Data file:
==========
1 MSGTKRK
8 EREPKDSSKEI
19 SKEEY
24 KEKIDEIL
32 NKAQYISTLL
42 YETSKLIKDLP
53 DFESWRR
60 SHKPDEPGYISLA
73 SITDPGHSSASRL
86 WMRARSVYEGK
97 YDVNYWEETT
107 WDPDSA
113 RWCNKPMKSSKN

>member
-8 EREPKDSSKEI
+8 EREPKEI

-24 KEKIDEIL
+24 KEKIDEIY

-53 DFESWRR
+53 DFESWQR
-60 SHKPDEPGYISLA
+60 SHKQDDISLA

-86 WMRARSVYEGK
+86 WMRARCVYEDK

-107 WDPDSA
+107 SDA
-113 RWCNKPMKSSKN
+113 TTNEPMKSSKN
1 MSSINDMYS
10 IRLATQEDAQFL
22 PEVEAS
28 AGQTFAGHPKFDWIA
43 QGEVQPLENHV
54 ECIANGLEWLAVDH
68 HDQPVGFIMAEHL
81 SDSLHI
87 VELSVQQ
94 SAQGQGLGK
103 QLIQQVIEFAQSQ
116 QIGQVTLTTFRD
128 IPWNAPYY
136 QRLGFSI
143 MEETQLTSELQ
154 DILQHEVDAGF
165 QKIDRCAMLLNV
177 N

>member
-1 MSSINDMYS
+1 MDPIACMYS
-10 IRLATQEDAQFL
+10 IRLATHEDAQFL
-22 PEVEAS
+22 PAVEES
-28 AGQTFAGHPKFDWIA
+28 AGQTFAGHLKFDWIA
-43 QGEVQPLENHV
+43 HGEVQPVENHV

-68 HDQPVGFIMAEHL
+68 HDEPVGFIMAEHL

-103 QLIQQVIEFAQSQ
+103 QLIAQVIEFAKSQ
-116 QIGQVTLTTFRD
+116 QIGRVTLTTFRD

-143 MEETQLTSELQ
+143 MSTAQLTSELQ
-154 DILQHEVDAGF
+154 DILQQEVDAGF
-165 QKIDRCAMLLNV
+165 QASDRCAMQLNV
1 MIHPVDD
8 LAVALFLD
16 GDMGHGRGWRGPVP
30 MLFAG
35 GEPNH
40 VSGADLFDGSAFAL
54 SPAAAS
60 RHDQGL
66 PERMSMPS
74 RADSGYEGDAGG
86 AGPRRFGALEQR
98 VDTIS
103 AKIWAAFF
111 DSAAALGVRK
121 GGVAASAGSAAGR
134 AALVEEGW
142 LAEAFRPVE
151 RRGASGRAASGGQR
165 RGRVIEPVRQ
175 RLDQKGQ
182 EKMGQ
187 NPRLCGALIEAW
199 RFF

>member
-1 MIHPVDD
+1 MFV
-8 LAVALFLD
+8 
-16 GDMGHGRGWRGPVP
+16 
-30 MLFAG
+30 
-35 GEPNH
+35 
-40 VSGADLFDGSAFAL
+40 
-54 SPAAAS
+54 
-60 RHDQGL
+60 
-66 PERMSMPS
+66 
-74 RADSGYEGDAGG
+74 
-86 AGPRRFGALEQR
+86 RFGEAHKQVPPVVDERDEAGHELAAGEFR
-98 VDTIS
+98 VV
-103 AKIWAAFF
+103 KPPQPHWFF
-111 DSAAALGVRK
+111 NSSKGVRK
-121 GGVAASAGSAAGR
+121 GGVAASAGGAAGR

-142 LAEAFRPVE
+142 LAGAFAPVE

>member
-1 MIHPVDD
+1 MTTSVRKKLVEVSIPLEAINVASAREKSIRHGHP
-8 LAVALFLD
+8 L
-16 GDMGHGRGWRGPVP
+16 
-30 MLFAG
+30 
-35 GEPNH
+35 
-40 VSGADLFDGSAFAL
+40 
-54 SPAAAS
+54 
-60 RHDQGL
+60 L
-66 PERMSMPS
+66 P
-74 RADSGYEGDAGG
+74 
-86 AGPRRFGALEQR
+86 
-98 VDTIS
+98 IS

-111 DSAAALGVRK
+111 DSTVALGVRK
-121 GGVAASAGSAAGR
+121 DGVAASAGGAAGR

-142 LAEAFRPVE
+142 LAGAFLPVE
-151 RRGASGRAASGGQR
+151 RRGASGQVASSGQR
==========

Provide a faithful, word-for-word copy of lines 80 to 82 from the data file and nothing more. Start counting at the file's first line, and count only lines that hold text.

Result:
86 AGPRRFGALEQR
98 VDTIS
103 AKIWAAFF